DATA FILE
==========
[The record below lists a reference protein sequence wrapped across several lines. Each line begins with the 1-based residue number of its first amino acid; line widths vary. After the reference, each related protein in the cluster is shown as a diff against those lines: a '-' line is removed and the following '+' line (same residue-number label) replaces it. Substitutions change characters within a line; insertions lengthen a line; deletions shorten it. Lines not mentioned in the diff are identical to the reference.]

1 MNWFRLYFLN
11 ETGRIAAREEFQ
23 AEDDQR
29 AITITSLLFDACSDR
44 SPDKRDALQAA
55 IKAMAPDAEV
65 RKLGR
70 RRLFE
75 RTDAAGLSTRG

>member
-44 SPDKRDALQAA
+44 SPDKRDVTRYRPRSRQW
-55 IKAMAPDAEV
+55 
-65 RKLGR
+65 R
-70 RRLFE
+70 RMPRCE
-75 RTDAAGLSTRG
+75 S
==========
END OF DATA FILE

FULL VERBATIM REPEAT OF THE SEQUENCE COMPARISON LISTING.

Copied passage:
[The record below lists a reference protein sequence wrapped across several lines. Each line begins with the 1-based residue number of its first amino acid; line widths vary. After the reference, each related protein in the cluster is shown as a diff against those lines: a '-' line is removed and the following '+' line (same residue-number label) replaces it. Substitutions change characters within a line; insertions lengthen a line; deletions shorten it. Lines not mentioned in the diff are identical to the reference.]

1 MNWFRLYFLN
11 ETGRIAAREEFQ
23 AEDDQR
29 AITITSLLFDACSDR
44 SPDKRDALQAA
55 IKAMAPDAEV
65 RKLGR
70 RRLFE
75 RTDAAGLSTRG

>member
-44 SPDKRDALQAA
+44 SPDKRDVTRYRPRSRQW
-55 IKAMAPDAEV
+55 
-65 RKLGR
+65 R
-70 RRLFE
+70 RMPRCE
-75 RTDAAGLSTRG
+75 S